It's 4 July, and in celebration, we're taking a look at some of the great brands the USA has given to us over the years.
We're all familiar with the really big American brands that you'll find in all the lists - McDonald's, Apple, Coca-Cola and the rest. But there are plenty more that are just as ingrained in our minds and culture, and just as worthy of recognition; read on for some star-spangled, all-American logo design inspiration.
The founder of Colgate, William Colgate, was actually English, but his family emigrated to Baltimore when he was 15 years old. In 1806, at the age of 23, he established his own starch, soap and candle business in Manhattan. It wasn't until 1896, though, that the Colgate company introduced the product that would become synonymous with its name: toothpaste in a collapsible tube, kicking off a brand identity that's still going strong today.
It's a name that can be traced back to the very dawn of the videogames business, and while the name Atari is Japanese and comes from the board game, Go, the company itself is all-American. Or at least it was until it was bought by the French games company, Infogrames.
Its iconic logo was created in-house by graphic artist George Opperman; sometimes described as 'Fuji' because of its resemblance to the Japanese mountain, it was designed to look like a letter A while being a representation of Atari's original hit game, Pong. The two side pieces represent the players, while the middle stroke is the centre line of the Pong court.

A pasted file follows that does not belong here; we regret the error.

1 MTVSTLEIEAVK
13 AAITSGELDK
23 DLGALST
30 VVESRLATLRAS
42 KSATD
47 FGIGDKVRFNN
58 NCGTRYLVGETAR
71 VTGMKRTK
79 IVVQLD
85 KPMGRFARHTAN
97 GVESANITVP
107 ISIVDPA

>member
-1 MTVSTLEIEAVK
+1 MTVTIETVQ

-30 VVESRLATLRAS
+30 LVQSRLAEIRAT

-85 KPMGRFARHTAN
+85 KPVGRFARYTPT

03. Holiday Inn
Originating as US motel chain, but now British-owned with over 1,000 hotels worldwide, Holiday Inn is one of the world's largest hotel chains, and while it might not be your first choice when it comes to holiday destinations, it's definitely recognisable. In its early heyday, it was notable for its big and friendly Holiday Inn logo, in a peculiar reverse-italic script font; a relaunch in 2007 saw it ditch both the logo and the last of its motels, and a new Interbrand-designed logo came to the fore.
While Apple and Microsoft are the two big names in computing, Dell has been doing its thing for 35 years, growing from a dorm-room operation in Austin, Texas into a multi-billion dollar corporation with over 145,000 employees worldwide. Since 1989, its logo has featured a canted letter 'E' – supposedly to reflect Michael Dell's ambition to turn the world on its ear – and this easily identifiable piece of visual shorthand was retained in its most recent rebrand, courtesy of Brand Union.
05. Ben & Jerry's
Ben & Jerry's has been in the ice cream business for over 40 years, starting out as an ice cream shop in Burlington, Vermont in 1978, growing steadily through the 1980s and going worldwide from the 1990s onwards. Since the beginning, it's retained its charming hand-drawn Ben & Jerry's logo, designed by creative director Lyn Severance; a 2014 global redesign by Pearlfisher revamped its branding but left the logo intact.
06. Old Spice